James Hally and Margaret Casey

James and Margaret (nee Casey) Hally met and married in Tasmania at the start of the second half of the nineteenth century. From lowly beginnings, they prospered, making a home for their family in Pontville. Their hundreds of descendants are now spread around Tasmania, in other Australian states, and overseas.

James Hally was born in Ireland, presumably in County Tipperary, between 12 July 1826 and 11 July 1827 if the information in his death notice placed in The Mercury on 18 July 1903 – “aged 76 years” - is correct. 

Margaret Casey was born in Ireland, presumably in County Clare, between 26 November 1834 and 25 November 1835 if the information in her death notice placed in The Mercury on 26 November 1907 – “in the 73rd year of her age” – is correct.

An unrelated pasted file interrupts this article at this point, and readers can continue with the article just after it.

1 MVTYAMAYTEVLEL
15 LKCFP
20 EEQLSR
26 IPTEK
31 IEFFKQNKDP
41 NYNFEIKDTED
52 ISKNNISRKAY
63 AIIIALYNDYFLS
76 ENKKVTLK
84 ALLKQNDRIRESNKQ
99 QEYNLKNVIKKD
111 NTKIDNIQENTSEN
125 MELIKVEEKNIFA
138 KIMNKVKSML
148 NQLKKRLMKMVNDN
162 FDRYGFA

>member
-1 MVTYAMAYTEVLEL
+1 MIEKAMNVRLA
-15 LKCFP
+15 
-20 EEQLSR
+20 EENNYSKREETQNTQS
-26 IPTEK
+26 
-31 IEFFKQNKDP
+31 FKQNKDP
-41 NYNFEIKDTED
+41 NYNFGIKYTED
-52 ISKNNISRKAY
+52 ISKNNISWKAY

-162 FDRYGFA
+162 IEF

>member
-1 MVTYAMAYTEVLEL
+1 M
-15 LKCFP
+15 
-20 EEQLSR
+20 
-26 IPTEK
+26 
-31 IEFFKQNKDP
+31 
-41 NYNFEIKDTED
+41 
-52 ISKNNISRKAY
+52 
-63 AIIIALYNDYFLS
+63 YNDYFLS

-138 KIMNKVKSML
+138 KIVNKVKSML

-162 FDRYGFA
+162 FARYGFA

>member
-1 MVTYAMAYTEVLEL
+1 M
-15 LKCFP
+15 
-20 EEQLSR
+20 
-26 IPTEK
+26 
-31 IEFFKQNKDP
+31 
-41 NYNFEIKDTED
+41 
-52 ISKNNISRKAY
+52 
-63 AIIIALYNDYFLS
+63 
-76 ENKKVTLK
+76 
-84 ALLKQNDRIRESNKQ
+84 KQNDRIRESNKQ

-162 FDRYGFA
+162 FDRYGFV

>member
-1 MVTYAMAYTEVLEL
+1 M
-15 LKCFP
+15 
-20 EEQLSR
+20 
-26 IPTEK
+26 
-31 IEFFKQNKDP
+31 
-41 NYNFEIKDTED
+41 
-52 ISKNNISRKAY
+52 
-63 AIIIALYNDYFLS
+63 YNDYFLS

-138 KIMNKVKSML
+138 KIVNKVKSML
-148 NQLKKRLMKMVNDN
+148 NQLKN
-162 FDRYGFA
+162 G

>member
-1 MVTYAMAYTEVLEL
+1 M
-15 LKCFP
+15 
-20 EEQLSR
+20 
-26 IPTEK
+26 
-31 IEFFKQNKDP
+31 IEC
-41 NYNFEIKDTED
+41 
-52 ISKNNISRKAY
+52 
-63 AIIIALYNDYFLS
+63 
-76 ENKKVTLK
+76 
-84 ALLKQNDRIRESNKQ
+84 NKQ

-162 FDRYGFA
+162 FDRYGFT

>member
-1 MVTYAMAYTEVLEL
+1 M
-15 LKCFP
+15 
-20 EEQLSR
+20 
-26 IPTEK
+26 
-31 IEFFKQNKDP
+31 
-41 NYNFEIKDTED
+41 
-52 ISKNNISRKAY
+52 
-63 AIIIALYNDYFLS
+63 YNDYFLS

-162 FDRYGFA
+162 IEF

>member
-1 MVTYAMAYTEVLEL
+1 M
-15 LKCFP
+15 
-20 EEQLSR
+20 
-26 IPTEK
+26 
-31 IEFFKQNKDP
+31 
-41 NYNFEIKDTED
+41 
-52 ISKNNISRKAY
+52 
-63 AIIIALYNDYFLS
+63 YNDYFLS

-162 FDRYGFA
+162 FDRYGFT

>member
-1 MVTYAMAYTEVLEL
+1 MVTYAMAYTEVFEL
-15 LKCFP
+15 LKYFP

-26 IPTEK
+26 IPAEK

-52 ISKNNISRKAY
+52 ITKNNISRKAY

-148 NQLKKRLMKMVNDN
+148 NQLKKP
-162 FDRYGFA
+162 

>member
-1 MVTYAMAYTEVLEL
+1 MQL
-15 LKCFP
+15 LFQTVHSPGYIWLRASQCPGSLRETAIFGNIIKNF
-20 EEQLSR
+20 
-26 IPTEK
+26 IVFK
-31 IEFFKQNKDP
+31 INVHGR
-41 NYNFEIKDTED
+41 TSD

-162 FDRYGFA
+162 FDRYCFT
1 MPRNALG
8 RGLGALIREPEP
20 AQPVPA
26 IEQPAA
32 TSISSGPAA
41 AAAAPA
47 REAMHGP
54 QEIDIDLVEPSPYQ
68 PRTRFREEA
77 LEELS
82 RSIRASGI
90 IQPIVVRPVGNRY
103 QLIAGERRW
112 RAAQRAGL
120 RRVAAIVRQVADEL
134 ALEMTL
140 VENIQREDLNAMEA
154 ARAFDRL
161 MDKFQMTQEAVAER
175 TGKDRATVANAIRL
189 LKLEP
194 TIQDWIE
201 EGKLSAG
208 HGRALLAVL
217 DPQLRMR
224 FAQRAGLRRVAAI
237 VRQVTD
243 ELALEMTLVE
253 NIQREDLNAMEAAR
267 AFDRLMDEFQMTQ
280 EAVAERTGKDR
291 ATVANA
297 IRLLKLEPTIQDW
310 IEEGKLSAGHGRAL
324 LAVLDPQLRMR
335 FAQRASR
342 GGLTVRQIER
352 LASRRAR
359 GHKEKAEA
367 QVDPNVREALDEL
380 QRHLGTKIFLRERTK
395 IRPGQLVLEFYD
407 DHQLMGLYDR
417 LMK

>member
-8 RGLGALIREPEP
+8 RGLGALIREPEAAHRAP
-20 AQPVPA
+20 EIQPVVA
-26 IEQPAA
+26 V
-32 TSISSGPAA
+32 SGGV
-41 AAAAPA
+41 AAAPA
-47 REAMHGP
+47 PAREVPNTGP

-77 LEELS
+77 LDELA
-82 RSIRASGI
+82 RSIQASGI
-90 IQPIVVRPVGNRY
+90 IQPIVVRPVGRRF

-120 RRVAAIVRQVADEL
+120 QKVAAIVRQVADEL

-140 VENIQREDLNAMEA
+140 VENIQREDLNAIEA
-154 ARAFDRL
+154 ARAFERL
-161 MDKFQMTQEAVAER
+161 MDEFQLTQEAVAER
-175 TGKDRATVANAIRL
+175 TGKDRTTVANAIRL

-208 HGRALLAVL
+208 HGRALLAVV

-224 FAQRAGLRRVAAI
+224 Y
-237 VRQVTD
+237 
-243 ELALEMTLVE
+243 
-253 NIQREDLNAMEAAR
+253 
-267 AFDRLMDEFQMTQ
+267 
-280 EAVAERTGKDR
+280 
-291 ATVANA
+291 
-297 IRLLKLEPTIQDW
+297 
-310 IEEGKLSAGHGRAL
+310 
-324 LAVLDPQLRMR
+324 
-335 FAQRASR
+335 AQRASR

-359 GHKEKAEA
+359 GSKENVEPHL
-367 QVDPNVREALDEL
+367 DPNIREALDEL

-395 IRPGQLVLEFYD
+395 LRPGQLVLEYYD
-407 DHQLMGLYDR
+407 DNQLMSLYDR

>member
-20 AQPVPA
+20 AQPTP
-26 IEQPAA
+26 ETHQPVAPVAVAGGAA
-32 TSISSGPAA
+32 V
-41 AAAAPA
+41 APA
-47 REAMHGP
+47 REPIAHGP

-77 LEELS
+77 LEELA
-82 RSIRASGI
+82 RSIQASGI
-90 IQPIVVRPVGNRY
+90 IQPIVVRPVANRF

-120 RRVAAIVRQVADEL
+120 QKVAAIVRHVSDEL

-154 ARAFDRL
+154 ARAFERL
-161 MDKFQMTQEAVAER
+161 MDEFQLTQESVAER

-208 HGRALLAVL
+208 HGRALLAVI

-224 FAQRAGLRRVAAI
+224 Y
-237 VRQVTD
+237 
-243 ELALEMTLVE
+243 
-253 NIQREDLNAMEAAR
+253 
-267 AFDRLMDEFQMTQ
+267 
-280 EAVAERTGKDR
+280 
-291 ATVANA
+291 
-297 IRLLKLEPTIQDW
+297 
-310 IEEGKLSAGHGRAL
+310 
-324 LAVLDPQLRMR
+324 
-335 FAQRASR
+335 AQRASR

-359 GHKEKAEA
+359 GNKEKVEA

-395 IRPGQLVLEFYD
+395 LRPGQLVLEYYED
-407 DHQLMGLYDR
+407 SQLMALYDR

Margaret arrived in Hobart, Van Diemen’s Land (VDL), on 4 November 1851, along with 150 other young single females from Ireland.

James arrived in Hobart, as a convict, 14 months later, on 29 January 1853.

James and Margaret were married in St. Joseph’s Church, in central Hobart, on 4 September 1854.

They lie in unmarked tombs somewhere in the old section of the graveyard at St. Matthews Church, the Catholic place of worship on the southern slope of the River Jordan at Pontville, Tasmania.

They had nine children, seven of whom survived childhood. The youngest, Margaret, was the last to die, in 1948.

Table of Contents

  1. James Hally in Ireland
  2. James' Journey
  3. James in Hobart
  4. Margaret Casey in Ireland
  5. Margaret's Journey
  6. Early Married Life
  7. The Family
  8. Life in Pontville
  9. James Hally the Activist